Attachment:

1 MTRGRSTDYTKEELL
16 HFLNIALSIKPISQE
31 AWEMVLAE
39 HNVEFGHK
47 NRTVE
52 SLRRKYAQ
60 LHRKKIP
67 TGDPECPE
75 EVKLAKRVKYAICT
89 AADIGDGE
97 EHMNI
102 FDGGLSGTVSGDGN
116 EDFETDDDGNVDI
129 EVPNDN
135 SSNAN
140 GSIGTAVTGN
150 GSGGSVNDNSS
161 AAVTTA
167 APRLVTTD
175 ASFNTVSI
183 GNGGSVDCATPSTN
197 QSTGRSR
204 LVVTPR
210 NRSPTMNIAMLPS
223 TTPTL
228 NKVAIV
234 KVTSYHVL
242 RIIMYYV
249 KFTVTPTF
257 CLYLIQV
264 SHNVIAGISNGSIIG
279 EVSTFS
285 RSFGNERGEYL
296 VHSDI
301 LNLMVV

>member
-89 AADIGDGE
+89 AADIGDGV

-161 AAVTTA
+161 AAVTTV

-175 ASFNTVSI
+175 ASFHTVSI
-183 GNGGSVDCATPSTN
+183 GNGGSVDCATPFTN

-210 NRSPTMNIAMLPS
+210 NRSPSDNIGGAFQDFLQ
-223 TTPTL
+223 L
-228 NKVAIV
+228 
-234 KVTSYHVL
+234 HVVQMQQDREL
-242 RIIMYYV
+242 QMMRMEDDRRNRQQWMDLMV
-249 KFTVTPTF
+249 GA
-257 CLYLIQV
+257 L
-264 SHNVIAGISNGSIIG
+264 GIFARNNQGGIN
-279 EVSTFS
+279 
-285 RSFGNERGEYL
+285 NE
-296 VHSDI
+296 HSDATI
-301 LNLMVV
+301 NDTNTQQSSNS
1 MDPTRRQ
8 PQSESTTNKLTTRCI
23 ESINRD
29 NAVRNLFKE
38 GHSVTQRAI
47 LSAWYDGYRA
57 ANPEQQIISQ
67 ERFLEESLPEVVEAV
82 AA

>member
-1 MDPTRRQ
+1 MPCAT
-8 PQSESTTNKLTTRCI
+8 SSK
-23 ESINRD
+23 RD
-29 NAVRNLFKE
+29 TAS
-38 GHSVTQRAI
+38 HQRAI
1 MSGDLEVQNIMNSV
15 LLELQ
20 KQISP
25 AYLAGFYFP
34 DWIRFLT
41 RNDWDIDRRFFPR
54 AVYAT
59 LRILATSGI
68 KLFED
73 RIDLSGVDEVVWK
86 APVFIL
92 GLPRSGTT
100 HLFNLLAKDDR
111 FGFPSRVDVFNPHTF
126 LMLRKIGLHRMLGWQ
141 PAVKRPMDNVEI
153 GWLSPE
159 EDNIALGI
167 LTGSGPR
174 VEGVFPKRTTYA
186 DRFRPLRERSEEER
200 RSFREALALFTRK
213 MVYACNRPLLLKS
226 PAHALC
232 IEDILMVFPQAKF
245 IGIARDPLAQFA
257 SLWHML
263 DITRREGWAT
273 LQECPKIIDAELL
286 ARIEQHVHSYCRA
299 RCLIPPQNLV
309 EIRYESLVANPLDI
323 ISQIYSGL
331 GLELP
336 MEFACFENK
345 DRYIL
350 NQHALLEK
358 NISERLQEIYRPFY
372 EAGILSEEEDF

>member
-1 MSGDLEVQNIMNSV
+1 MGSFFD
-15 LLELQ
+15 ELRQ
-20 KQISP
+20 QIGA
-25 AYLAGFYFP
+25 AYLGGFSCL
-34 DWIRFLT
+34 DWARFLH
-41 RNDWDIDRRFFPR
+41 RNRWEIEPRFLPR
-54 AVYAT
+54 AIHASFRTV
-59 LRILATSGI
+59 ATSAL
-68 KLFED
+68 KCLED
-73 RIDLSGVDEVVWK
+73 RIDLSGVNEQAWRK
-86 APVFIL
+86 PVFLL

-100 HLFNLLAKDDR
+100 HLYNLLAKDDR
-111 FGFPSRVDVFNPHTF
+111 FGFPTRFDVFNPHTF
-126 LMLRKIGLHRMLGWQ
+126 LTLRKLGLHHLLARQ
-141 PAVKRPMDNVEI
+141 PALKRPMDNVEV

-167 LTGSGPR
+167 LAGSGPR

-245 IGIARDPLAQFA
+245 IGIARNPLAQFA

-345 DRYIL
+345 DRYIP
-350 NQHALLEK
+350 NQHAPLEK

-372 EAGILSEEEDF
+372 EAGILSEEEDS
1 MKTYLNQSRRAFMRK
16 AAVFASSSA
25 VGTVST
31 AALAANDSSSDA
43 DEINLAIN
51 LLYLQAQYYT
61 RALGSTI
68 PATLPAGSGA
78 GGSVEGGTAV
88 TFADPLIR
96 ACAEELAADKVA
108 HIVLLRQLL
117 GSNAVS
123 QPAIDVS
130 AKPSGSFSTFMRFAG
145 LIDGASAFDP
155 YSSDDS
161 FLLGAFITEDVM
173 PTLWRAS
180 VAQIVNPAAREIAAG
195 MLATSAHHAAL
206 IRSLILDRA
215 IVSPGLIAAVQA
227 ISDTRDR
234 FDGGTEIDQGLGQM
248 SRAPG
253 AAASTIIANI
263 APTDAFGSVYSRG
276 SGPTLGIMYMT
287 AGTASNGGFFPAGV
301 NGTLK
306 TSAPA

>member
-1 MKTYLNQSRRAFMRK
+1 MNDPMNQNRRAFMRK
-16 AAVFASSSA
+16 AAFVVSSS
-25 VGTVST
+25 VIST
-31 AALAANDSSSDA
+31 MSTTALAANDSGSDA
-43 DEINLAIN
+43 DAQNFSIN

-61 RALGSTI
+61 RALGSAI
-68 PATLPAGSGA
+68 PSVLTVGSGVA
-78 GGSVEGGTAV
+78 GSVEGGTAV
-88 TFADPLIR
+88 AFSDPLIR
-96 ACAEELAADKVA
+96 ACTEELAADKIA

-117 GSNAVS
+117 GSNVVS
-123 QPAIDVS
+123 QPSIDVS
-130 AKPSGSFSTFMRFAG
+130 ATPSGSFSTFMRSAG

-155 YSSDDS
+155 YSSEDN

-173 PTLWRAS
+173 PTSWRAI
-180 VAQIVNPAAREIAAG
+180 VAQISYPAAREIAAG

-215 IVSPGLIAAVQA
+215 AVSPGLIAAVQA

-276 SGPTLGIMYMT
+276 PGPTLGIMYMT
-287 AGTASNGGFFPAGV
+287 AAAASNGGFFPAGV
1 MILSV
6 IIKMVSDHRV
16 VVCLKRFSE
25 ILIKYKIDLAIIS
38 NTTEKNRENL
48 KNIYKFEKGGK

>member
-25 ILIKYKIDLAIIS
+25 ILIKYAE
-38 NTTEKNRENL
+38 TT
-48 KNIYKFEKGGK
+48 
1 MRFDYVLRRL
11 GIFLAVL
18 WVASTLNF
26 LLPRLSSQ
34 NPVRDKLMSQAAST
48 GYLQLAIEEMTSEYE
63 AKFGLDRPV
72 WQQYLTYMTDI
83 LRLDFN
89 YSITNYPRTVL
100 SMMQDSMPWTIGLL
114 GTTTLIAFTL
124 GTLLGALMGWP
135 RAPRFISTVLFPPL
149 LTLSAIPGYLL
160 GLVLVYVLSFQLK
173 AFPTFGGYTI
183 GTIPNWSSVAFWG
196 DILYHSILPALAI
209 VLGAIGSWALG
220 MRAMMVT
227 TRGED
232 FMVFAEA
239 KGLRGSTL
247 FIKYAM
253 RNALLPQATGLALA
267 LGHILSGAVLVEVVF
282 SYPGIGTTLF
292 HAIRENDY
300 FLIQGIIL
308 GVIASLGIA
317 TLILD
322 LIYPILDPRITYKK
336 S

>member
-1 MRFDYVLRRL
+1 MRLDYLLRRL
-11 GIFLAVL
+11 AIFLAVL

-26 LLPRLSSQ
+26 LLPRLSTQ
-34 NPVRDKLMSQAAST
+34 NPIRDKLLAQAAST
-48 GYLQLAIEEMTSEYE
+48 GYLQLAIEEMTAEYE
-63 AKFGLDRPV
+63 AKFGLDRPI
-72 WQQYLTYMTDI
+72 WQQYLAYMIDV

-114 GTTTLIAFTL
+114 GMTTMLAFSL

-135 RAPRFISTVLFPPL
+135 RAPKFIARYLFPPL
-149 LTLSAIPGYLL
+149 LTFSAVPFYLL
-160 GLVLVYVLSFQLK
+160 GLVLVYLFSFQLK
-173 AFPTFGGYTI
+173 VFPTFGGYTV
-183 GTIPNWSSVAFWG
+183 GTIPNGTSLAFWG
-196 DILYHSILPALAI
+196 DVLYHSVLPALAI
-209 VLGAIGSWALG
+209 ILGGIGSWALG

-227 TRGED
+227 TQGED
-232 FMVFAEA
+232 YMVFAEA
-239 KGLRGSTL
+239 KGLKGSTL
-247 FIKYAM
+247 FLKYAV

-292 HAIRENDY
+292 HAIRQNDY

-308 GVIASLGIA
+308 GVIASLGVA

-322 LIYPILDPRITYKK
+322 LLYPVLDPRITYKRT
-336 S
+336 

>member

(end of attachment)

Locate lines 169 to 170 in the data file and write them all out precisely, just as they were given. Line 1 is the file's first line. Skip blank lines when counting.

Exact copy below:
1 MKTYLNQSRRAFMRK
16 AAVFASSSA